The Pumpkin

Less Than Jake, GOODBYE IN GASOLINE listen

From B is for B-Sides, 2004

If you are in the right mood and/or capable of wallowing to a frantic up-tempo ska/punk song, Less Than Jake’s “Goodbye in Gasoline” can be devastating. It’s designed for those times when you’re wide awake at the wrong end of the morning, wondering if anyone’s ever felt the way you do at that moment: cold, lonely, and like an utter failure as a human being. This song is both a comfort and a dose of salt in the wound, because it makes you feel less alone (the voice of lead singer Chris Demakes, ravaged by alcohol and cigarettes, has enough passion and bitterness to make you really believe he’s been there too) while suggesting that there might be no real solution. It’s about reaching the point where you can’t think of doing anything but escaping, just getting in a car and driving until you don’t recognize anything around you. Who’s up for a weepy, angry 3am solo road trip?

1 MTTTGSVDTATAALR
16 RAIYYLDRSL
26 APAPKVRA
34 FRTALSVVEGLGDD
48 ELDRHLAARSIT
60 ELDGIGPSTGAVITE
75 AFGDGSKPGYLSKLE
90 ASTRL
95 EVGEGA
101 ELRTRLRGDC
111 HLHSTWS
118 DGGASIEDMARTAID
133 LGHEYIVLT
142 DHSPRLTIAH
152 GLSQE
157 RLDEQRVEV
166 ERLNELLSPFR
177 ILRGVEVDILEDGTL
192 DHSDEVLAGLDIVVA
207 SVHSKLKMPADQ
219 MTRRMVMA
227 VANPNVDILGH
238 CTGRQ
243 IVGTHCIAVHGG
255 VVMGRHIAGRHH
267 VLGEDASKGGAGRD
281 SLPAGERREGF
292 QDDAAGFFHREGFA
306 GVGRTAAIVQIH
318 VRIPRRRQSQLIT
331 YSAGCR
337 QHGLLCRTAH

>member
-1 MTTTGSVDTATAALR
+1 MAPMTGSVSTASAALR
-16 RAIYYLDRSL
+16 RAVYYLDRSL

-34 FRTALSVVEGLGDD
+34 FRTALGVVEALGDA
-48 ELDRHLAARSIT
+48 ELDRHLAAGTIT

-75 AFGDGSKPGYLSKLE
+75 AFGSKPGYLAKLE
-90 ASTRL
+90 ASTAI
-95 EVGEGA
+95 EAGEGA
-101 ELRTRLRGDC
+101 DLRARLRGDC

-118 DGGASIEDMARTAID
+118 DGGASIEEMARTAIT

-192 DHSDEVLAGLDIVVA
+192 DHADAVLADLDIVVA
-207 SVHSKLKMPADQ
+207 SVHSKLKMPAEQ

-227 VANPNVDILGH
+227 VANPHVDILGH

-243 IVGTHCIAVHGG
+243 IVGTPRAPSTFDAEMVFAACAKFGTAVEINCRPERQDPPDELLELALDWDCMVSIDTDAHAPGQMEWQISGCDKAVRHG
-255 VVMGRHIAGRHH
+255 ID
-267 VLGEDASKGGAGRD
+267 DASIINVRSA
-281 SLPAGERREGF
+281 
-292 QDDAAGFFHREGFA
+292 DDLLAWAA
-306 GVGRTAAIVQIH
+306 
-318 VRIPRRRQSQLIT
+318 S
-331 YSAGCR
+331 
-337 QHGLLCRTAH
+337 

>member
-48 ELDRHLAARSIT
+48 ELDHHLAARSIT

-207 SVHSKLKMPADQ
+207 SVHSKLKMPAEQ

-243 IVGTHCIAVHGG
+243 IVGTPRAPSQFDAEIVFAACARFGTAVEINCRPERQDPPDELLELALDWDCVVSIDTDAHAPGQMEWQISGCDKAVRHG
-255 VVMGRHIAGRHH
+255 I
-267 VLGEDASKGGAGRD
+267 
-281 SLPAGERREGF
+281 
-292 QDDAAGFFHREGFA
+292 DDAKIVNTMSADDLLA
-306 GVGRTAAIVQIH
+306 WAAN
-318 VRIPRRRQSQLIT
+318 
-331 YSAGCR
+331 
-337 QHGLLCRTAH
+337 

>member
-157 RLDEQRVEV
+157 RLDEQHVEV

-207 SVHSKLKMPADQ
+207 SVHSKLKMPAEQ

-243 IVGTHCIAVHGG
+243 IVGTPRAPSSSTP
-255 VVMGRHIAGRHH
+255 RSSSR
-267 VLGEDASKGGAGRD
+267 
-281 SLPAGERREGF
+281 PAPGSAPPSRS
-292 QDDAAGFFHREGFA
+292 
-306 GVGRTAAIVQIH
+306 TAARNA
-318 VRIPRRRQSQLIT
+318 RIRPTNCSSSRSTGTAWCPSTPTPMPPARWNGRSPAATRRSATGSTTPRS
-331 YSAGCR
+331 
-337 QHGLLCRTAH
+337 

Le Chocolat Nonpareil


From The Joshua Tree, 1987

You just broke up with your boyfriend. You didn’t want to – you still love him – but the fact is that it wasn’t going anywhere. But as you drive away from his place you feel like your heart is breaking in half. You’ve forgotten how to not be with him. Your heart breaks every time you realize you can’t text him about little things like the biker you just saw collide with a skateboarder. Things weren’t great with him, but they suck without him. That’s where Bono comes in. The keening treble of The Edge’s guitar as he floats over the intro. The resignation in Bono’s voice as he comes to the realization that he can’t be in this toxic relationship but he can’t be out of it either. A tear drips down your face as he grits out “I can’t live with or without you.” You’re choking up as you try to sing along with “And you give yourself away” because you did! You gave him everything and now what do you have? By the time the singalong part in the bridge comes along, you’re full-on sobbing as you drive down the freeway. You don’t even care that people are judging you. Because Bono understands. And that’s all that matters right now.